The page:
In a recent article from the New Republic, Ryu Spaeth makes the case that it is fine to cast Scarlett Johansson, a white female, as Motoko Kusanagi, a robot detective in future Tokyo.

Cultural appropriation, as described by the cultural and racial theorist George Lipsitz, can exist for both the majority and the minority. It does not necessarily yield negative results as we often assume. Rather, it is a concept that reminds us to be cautious when the majority appropriates the minority’s culture, because it can often happen in a way that enforces negative stereotypes against minorities — e.g., that they are violent or servile or that they do not have a voice to represent their own culture — and entrenches existing power relations.

However, I think our usage of the term has evolved to mean only such negative instances — partly, because theorists have primarily focused on such usages. If you talk to someone about cultural appropriation, they are not going to mention Japanese animation, which often appropriates American culture; they will most likely mention black face or casting a white actor to play Mulan. So this is why I define cultural appropriation as an instance in which a dominant culture appropriates a minority culture; and this is why I use cultural cross-pollination to describe instances in which a culture benefits from using elements from another culture. In other words, cultural appropriation describes power relations; cultural cross-pollination describes fruitful interactions between cultures. I think such a demarcation will clear up our conceptual space and prevent unnecessary confusions.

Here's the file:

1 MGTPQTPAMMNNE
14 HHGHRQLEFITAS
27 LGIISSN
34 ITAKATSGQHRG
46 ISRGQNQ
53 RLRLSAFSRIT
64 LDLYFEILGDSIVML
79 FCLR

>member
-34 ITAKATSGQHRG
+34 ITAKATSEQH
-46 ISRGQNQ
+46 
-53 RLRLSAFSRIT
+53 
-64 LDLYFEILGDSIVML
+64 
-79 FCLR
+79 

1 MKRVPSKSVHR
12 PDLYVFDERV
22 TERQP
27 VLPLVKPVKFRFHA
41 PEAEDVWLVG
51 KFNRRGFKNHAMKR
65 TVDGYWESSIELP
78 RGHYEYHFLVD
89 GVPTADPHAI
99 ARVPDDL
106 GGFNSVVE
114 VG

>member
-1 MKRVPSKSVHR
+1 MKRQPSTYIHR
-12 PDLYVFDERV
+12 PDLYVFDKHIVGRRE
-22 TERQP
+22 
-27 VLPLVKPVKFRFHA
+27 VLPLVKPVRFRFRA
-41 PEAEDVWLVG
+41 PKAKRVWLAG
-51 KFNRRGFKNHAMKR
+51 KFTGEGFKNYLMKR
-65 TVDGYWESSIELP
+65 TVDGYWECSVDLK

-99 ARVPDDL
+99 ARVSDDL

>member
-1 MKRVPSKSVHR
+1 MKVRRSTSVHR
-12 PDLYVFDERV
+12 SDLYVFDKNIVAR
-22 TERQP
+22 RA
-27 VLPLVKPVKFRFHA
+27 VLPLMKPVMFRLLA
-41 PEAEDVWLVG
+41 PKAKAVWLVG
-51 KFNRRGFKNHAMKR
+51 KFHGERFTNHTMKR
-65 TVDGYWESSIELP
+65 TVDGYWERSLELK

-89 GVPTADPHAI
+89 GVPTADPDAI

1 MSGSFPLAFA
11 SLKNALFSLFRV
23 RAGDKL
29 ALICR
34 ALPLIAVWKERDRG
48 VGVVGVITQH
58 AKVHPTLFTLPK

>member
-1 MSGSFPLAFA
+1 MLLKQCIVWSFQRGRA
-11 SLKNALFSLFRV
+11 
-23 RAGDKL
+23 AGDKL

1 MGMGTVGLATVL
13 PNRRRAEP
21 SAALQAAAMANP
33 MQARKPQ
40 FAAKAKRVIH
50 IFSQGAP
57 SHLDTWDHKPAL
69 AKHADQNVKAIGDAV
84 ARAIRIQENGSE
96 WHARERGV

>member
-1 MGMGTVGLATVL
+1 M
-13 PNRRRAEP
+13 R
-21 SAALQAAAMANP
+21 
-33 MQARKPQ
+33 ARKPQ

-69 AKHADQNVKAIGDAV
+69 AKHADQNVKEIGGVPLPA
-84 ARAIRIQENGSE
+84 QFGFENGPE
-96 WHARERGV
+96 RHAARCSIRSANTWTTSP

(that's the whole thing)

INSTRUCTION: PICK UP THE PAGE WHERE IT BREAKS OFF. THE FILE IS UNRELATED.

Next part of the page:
One may object that the distinction between cultural cross-pollination and cultural appropriation is often blurry — samba and bossa nova are played by those who trace their ancestral roots back to European colonialists, Native Americans, and African slaves. So if such a person is a few percentages more European and plays samba, they are cultural appropriators? There is no clear way to tell whether this is an instance of cultural apporpriation. But we can tell that this is an instance of cultural cross-pollination. The purpose of the demarcation isn’t to sufficiently describe every exchange between cultures; rather, it is to clear up the conceptual space and prevent unnecessary confusions. The demarcation allows us to make sense of a cultural product that is both cultural cross-pollination and cultural appropriation — for example, the Rolling Stones. We celebrate their music, yet recognize the fact that they appropriated black artists like Muddy Waters. This is quite an intuitive answer, but the debate we often see on cultural appropriation prevents us from validating such intuitions. It, instead, insists that it is either cultural appropriation or cultural cross-pollination. Why not both? Clarifying such intuitions and preventing such unnecessary conflicts is the purpose of such a demarcation — and I believe that it is successful.
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